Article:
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Today is Blogging Against Disablism Day.

My characters with disabilities include ...


An Army of One: The Autistic Secession in Space features primarily autistic characters. While most of them are reasonably functional on their own, some like Backup really aren't. (People vary as to whether or not they consider neurodiversity to be a "disability.") A recent poem, "No Measure of Health," adds characters with other disabilities including a blind woman, Idalia. Spalling has some of the more dramatic PTSD if you're looking for mental disabilities.

Clay of Life features Yossele the golem, who cannot speak (as is normal for golems) and lost his original feet of living clay which have been replaced with iron prosthetics.

Diminished Expectations centers around disabled characters, as a war has left the population with frequent birth defects. The attitudes about disability are mostly appalling in this series, but some of the characters manage to rise above their crappy society.

Fiorenza the Wisewoman includes the veteran Mad Ercole who has post-traumatic brain injury syndrome.  Abelie and Margherita are nonverbal due to an ill-advised blessing.  Timoteo is depressed and suicidal.

Frankenstein's Family includes various characters with disabilities. Igor is the most prominent, with a hunched back. Victor's dysmenorrhea is intermittent, but bad enough to flatten him at least once or twice a year.

Monster House has a blind girl. Eventually she compensates with a seeing-eye gremlin and a magical artifact. So she can perceive the world around her, but not in exactly the same ways as someone with ordinary vision, and that influences how she interacts with places and people.

The Moon Door began with the premise: What if all the pissing and moaning about werewolf transformations is just because abled people don't know how to handle chronic pain? To someone with a severe chronic illness, lycanthropy is a trade up and doesn't hurt nearly as much. Again, most of the characters in this series have one or more disabilities; it centers around a women's chronic pain support group and, as time goes on, werewolf pack. Considerable attention goes into deciding whether or not it would help various people to trade in their current disease(s) for lycanthropy.  Belladonna has depression as well as chronic pain from a previous suicide attempt.

One God's Story is all about people struggling with substance abuse and addiction, mostly alcoholism.

Path of the Paladins features several characters with PTSD including Ari, Johan, and the goddess Gailah.  Rape and recovery are prevailing themes throughout.

P.I.E. is what I write when I get fed up with urban fantasy about "smart, strong" heroines falling in love with assholes. Brenda is a private investigator who deals in paranormal cases. She uses a wheelchair -- several of them, actually. She has a couple of jerks who are interested in her, but she is not interested in them. She picked out a nice guy instead. I was not expecting Darrel to be so accident-prone, but he is.

Walking the Beat is lesbian romance, in which Kelly is Deaf and Dale walks with a limp, typically using a cane. A lot of the focus, especially early on, is about Dale adapting to life as a policevet after retiring for medical reasons.

Polychrome Heroics is a vast sprawl of threads tangled together. Aquariana has hypersensitive skin that must stay moist and can't tolerate clothes more than very briefly. The Berettaflies thread features several characters with physical disabilities due to the stings of superpowered insects. Cassandra has a mystical disability -- someone hacked off her superpower of Flight -- and her friend Groundhog can't use his for mental reasons. Danso and Family includes Nathaniel with sensory processing disorder and allergies, and Rosita's attachment disorder may count too.  Dr. Infanta is immortal in a child's body, with severe mental issues including PDSD due to mad science torture.  Officer Pink features several characters with disabilities; Skippy's inability to control his teleportation poses a lot of challenges for him, and Turq's superpowers sometimes tear up his body. Shiv has several problems (which he is hiding the hell out of) due to a traumatic brain injury. Also in this thread is Ragno, who loses most of one forearm in a terrorist attack. Scattered amongst the other poems in Polychrome Heroics are lots of other people with disabilities, such as Syncope and her housemates, many veterans in Laguardia Residence Hall, retired soups at Morninghill, past reference to Emperor Claudius I, Bruno the Brewer, Bethan, Dr. Doohickey, Green Man, Megan Argall, Cold Cash, the Archivist, Jerryrigger, and so forth.  Quite a lot of characters have some flavor of post-traumatic stress including Turq and his cohort Nebuly, Shiv, Cassandra, and the raging mess of issues between Calliope and Vagary.  On the shallower end, Pain's Gray goes through acute stress reaction after being tortured, but thanks to good support, he comes through it with little if any lasting damage.  Shane is depressed and suicidal due to a conglomeration of losses on top of turning into a lizardman.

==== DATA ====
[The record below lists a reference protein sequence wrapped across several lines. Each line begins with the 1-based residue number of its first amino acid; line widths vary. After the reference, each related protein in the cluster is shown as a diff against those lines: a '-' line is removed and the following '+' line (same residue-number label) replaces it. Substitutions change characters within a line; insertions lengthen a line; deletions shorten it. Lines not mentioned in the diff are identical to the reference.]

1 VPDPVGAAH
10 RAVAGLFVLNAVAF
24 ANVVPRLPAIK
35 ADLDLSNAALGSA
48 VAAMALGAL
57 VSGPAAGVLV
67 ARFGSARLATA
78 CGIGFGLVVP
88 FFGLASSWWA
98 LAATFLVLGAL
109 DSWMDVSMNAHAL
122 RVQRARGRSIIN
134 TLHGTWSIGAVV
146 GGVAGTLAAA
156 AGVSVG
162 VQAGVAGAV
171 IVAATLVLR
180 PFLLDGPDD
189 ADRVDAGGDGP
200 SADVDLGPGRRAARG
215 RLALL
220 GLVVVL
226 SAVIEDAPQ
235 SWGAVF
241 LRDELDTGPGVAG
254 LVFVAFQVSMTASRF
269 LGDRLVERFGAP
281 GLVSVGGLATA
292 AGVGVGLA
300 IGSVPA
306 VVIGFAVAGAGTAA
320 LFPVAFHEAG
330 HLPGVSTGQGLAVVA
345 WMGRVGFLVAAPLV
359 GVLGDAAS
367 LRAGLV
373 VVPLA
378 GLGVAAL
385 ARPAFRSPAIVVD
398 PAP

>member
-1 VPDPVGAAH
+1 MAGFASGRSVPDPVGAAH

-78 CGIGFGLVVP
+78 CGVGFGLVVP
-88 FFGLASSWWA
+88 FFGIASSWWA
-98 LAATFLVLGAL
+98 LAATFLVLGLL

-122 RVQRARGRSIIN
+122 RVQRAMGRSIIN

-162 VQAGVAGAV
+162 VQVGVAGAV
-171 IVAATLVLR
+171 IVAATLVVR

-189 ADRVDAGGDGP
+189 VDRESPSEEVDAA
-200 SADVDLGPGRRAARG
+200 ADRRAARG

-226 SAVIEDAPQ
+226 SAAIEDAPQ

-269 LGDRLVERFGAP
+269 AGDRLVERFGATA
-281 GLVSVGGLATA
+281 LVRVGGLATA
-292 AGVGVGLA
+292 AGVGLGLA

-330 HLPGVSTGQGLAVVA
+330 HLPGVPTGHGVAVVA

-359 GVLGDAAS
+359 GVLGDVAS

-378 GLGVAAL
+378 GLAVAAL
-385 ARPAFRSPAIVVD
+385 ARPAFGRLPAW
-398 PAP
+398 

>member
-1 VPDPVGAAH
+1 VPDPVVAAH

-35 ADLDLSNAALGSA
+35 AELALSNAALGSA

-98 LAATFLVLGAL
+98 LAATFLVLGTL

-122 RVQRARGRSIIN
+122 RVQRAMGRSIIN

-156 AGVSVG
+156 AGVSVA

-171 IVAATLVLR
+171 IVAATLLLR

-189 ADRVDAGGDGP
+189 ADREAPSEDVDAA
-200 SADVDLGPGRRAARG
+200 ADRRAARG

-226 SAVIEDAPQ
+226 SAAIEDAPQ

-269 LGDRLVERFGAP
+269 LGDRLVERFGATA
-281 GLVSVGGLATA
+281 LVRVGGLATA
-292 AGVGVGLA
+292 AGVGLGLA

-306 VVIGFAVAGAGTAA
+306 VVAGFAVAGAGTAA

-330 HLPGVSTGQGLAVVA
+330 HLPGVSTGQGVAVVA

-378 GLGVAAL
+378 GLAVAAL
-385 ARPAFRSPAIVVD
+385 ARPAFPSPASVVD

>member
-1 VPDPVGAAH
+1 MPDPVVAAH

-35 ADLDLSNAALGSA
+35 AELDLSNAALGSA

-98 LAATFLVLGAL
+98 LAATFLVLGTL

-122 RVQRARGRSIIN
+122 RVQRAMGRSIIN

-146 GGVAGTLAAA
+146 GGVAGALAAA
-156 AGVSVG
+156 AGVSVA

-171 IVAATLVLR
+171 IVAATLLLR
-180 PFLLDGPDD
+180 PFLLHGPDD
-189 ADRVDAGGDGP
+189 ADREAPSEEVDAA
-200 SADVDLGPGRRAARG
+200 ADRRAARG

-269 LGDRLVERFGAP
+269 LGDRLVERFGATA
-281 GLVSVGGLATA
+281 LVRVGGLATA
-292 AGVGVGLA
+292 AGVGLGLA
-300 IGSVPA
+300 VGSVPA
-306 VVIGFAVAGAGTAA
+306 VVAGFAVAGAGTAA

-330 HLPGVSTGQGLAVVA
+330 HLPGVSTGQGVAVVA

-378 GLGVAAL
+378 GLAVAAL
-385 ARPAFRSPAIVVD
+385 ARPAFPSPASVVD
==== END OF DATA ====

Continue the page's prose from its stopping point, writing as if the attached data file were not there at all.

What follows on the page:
The Blueshift Troupers deals in variable disabilities. Most of the main characters are shapeshifters, each planet has its own prevalent disabilities, and more often than not somebody on the team winds up wearing one for a while.

Torn World has a page listing stories/art that feature disabilities. Rai is blind, Brelig is missing a hand, and there are many others.

Tripping into the Future features a protagonist with traumatic grief and depression after losing everything.

Eloise in "The Last Rose of Winter" is at the end of her life, requiring a wheelchair and a live-in nurse.

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